MINNEAPOLIS — Everson Griffen and Teddy Bridgewater calmly and methodically walked from the Vikings locker room inside U.S. Bank Stadium to the turf-covered field.
As the panoramic view opened, and the ridge truss reached skyward, the "wow factor" set in for the defensive end and quarterback who want to conquer opponents in this space for years to come.
Each did several 360-degree turns — at a much slower pace than Griffen spin-moving his way past an offensive tackle — to take in the sights. Staring at 66,000-plus purple seats, they couldn't help but think how close fans will be to the action and what they'll sound like on game days.
Several Vikings players recently took a tour of U.S. Bank Stadium, which is nearing completion.
"I think it's an awesome stadium," Griffen told Vikings.com on Friday. "I'm going to be calling it home for several more years. Our whole goal now is to bring a championship to this stadium. We're here for one goal, and that's to win.
"I'm going on seven seasons, and coming from the Metrodome to TCF to this, it makes you want to play harder for the fans and get the stadium rocking," Griffen added. "We want to hear the crowd noise, we want to get the people going. There's great seats, great entertainment. This is going to be a fun place to be."
Griffen and Bridgewater were joined on the visit by veteran offensive lineman Joe Berger, receivers Cordarrelle Patterson and Adam Thielen and rookie QB Joel Stave. The Friday afternoon tour occurred as crews were working on the Norseman logo at midfield, 100 days before Minnesota hosts San Diego. That Aug. 28 preseason contest will be the first football game in the state-of-the-art venue.
The players wore safety vests instead of purple jerseys and black construction gloves instead of the white football gloves more commonly seen on "Teddy Two Gloves." The hard hats that they donned featured the familiar horns that adorn Vikings helmets.
The stadium, which is more than 95 percent complete, has risen from the same ground of its predecessor, the Metrodome, which opened in 1982 and hosted the Vikings until 2013.
Griffen called the Metrodome home for his first four pro seasons after his selection in 2010. Berger arrived in Minnesota in 2011, and Patterson and Thielen were first with the team in 2013, when the Metrodome made its curtain call.
Bridgewater has helped the Vikings time in transition with home games at the University of Minnesota since arriving in 2014. The Vikings posted the best regular-season home record (11-5) of any team playing its home games in a temporary stadium. The players are ready to be more than guests.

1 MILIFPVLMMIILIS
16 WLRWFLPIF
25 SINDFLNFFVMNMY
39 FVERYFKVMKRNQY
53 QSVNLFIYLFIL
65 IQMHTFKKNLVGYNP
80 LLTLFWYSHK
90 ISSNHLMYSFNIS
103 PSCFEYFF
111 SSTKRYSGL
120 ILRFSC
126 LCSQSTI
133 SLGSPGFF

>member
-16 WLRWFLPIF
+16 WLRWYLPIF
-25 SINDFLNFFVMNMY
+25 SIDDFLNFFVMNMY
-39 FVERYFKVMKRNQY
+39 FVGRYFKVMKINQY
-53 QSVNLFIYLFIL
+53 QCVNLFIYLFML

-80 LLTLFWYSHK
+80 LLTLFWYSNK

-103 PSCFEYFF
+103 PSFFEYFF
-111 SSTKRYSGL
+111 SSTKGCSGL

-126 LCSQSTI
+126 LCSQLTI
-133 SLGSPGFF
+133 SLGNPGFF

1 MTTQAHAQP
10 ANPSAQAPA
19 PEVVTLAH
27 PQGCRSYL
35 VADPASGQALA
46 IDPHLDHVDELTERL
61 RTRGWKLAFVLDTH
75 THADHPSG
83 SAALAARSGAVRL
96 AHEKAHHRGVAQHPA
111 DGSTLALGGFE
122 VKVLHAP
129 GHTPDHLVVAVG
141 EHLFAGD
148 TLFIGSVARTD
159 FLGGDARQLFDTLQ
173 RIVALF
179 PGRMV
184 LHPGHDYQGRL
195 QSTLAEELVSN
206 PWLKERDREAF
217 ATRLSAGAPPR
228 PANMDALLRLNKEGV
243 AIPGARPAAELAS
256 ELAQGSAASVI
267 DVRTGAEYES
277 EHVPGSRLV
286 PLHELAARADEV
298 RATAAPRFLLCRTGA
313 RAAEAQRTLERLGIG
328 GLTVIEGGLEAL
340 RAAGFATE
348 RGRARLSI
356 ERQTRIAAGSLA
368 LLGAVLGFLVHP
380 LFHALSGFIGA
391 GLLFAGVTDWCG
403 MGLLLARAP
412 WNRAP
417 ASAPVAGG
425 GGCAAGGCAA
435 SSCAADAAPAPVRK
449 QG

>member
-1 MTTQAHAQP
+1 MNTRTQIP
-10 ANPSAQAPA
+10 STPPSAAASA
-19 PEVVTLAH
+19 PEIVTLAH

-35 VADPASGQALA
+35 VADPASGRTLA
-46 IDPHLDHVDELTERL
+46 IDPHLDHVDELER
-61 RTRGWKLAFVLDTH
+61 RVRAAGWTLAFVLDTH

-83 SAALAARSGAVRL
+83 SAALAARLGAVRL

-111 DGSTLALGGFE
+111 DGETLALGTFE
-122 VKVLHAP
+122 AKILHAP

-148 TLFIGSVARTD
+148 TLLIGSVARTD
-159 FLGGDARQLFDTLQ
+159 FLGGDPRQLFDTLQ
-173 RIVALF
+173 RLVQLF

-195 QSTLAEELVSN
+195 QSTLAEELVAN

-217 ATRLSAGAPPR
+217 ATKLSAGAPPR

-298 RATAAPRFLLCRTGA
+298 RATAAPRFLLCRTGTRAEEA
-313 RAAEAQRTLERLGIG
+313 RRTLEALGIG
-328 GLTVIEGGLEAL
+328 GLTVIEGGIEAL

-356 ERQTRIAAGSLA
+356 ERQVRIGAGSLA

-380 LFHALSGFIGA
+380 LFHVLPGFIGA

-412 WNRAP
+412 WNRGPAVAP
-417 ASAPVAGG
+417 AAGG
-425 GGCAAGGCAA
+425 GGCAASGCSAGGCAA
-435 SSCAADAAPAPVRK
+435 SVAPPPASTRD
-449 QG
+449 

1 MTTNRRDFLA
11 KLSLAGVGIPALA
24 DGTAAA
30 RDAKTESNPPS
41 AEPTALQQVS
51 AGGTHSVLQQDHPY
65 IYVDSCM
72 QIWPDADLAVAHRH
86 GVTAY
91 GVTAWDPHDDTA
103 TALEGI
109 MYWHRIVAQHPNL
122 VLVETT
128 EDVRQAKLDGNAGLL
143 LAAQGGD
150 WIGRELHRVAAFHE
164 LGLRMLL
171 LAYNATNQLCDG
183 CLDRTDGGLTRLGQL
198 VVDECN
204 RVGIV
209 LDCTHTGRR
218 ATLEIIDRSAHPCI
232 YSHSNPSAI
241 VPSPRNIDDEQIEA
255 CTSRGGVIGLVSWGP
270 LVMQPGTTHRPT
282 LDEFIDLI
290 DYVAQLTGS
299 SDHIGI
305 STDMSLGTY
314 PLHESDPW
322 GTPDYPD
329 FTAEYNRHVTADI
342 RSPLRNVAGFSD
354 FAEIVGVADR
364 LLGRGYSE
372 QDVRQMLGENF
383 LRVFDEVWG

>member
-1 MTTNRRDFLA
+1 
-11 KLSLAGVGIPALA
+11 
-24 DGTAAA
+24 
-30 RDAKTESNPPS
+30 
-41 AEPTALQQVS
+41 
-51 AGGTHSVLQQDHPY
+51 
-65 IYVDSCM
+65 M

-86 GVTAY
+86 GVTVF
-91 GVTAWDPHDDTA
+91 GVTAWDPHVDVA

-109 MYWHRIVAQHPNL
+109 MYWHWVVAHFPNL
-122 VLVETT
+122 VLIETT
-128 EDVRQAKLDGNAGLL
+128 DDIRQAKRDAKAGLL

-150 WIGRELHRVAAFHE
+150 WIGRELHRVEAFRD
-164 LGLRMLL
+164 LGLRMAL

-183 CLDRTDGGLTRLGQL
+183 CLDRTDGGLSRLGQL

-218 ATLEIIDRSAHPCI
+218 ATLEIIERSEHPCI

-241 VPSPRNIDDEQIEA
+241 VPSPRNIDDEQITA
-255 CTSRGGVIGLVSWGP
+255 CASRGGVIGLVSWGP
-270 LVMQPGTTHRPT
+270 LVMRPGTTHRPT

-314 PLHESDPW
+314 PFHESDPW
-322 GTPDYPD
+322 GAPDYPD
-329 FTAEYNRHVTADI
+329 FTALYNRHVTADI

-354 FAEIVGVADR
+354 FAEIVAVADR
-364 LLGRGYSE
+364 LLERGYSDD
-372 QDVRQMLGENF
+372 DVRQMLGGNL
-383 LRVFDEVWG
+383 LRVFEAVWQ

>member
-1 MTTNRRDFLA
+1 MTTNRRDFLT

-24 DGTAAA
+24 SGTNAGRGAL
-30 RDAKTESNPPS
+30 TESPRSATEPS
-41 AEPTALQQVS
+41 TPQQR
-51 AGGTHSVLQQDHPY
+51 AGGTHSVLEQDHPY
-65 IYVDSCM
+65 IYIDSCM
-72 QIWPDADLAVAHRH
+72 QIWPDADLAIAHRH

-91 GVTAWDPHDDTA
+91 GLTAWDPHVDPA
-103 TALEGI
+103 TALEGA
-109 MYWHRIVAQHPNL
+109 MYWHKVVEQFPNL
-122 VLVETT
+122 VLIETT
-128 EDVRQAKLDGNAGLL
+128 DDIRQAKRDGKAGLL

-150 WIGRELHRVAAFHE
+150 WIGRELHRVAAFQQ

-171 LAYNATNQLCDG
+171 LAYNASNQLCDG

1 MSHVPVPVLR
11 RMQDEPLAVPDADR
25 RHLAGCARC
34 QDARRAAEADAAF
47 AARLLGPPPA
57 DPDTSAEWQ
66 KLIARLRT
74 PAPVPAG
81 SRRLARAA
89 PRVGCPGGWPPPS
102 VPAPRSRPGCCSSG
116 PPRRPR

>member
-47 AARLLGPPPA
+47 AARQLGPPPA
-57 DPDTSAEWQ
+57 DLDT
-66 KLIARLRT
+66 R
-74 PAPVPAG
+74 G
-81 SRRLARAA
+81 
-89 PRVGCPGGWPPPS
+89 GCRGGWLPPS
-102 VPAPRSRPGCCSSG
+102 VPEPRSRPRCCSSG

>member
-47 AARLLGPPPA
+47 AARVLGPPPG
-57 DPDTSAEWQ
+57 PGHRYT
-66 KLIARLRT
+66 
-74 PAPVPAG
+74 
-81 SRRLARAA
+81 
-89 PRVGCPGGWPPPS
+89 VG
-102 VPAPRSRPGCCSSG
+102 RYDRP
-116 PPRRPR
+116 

"Nice facility. I like some of the amenities that come with the facility," Bridgewater said. "I never played in the Metrodome, so I hear the guys talk about the difference, but I'm excited.
"It's great, knowing that we'll get our own locker room," Bridgewater added. "TCF was great, and the fans supported us there, but I just can't wait. I can only imagine what it's like to be in a new home."
Thielen said the 1.75 million-square-foot stadium (Metrodome was 900,000) seemed "a lot bigger in person than you think from just looking at pictures. It looks nice, but when you actually get in there and see how nice it is, it's cool how you can see out of it, see the downtown area. It feels like you're outside even though you're inside."
That aspect is created by a west wall of glass with a view of the skyline and use of a clear ETFE material on 60 percent of the roof. The outdoor-feel with indoor-comfort, along with suites that encircle the playing field, were the favorite parts for the Minnesota native, who played plenty of cold-weather games in high school, college and the past two years in the pros.
Over the last week both the Norseman logo and mid-field and the end zones were painted at U.S. Bank Stadium.
Patterson, who scored the final two touchdowns in the Metrodome, took note of the considerable differences and appreciated the work that construction crews have put it to have U.S. Bank Stadium so close to the goal line.
"It's way different. I loved the Metrodome, to be honest, but everything is different," Patterson said. "The Metrodome was up for 30 years, and I think it was time for the Metrodome to be gone. I'm glad we've got something new, and we can't wait to get it rocking.
"It's sick, man. Those guys have been working two years in rain, sleet, snow, whatever," Patterson added. "It's awesome for those guys to build something like that for us. Being out there and seeing it, you can't wait to be part of that. … The first home game of the season against Green Bay (Sept. 18) is going to be a great game. I want all the fans to come out and support us. We're going to give our all to them and hope everybody shows up for a sell-out crowd."